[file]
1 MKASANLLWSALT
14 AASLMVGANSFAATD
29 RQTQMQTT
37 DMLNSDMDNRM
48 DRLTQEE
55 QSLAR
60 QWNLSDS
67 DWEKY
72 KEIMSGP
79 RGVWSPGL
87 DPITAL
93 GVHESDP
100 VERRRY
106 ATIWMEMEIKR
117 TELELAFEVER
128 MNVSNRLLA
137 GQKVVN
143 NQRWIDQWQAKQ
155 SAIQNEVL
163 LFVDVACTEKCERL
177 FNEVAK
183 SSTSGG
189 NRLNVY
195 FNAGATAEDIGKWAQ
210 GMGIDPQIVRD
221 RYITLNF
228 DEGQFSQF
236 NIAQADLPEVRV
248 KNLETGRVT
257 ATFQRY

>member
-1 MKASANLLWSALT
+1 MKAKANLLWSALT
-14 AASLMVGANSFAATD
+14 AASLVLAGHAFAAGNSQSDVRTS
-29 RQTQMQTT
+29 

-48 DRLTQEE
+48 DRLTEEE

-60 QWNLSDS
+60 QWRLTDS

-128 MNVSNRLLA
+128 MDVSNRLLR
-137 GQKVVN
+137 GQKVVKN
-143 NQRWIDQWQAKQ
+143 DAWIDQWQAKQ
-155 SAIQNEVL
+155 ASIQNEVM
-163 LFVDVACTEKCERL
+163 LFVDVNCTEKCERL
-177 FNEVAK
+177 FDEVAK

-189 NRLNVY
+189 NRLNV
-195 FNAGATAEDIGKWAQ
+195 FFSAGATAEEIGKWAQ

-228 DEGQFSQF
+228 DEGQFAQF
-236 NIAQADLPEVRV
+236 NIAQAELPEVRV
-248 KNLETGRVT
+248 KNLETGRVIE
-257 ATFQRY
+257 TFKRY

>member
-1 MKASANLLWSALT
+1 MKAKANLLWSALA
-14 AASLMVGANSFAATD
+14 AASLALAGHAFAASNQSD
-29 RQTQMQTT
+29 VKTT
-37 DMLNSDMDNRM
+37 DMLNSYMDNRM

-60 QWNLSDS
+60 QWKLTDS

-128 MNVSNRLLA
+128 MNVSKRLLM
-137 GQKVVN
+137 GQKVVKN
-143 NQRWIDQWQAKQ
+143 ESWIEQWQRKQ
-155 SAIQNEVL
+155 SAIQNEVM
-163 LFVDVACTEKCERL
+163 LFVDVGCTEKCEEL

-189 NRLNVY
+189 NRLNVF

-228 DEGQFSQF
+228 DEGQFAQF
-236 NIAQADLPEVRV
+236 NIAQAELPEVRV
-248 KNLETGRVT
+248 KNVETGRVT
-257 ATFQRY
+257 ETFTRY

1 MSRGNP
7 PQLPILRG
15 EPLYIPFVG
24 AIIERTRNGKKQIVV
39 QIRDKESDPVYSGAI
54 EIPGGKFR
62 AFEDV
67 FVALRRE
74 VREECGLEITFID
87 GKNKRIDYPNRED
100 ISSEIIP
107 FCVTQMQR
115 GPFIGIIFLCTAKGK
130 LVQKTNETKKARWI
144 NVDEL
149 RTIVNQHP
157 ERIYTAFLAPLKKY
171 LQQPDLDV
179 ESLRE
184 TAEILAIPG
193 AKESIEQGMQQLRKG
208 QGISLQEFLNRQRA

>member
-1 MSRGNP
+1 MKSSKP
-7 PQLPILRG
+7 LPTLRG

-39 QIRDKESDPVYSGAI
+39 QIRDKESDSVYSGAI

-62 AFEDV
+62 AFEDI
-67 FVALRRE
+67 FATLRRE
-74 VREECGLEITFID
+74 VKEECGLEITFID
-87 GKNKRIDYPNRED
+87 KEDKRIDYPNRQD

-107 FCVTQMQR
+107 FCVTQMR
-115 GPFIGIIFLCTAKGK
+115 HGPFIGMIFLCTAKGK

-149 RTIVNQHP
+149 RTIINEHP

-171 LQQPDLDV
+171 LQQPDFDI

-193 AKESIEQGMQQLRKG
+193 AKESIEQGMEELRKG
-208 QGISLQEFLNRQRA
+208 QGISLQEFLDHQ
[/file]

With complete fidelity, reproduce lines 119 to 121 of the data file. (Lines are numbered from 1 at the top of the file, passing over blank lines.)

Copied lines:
>member
-1 MSRGNP
+1 MKSSKP